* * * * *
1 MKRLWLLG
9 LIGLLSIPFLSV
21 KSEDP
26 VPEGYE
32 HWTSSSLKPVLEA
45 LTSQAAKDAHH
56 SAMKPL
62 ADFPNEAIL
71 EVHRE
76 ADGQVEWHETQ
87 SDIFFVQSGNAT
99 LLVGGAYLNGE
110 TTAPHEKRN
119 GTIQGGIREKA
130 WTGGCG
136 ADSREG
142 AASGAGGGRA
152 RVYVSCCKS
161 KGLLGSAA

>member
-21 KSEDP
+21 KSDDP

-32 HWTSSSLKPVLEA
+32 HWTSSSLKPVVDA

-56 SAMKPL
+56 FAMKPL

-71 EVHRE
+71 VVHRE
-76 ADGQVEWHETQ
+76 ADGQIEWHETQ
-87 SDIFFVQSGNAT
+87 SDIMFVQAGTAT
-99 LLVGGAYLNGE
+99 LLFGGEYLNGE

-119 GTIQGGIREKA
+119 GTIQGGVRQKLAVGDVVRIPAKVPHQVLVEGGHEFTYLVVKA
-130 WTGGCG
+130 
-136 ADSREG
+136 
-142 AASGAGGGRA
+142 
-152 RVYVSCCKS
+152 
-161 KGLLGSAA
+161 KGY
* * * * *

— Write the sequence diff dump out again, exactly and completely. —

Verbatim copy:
1 MKRLWLLG
9 LIGLLSIPFLSV
21 KSEDP
26 VPEGYE
32 HWTSSSLKPVLEA
45 LTSQAAKDAHH
56 SAMKPL
62 ADFPNEAIL
71 EVHRE
76 ADGQVEWHETQ
87 SDIFFVQSGNAT
99 LLVGGAYLNGE
110 TTAPHEKRN
119 GTIQGGIREKA
130 WTGGCG
136 ADSREG
142 AASGAGGGRA
152 RVYVSCCKS
161 KGLLGSAA

>member
-21 KSEDP
+21 KSDDP

-32 HWTSSSLKPVLEA
+32 HWTSSSLKPVVDA

-56 SAMKPL
+56 FAMKPL

-71 EVHRE
+71 VVHRE
-76 ADGQVEWHETQ
+76 ADGQIEWHETQ
-87 SDIFFVQSGNAT
+87 SDIMFVQAGTAT
-99 LLVGGAYLNGE
+99 LLFGGEYLNGE

-119 GTIQGGIREKA
+119 GTIQGGVRQKLAVGDVVRIPAKVPHQVLVEGGHEFTYLVVKA
-130 WTGGCG
+130 
-136 ADSREG
+136 
-142 AASGAGGGRA
+142 
-152 RVYVSCCKS
+152 
-161 KGLLGSAA
+161 KGY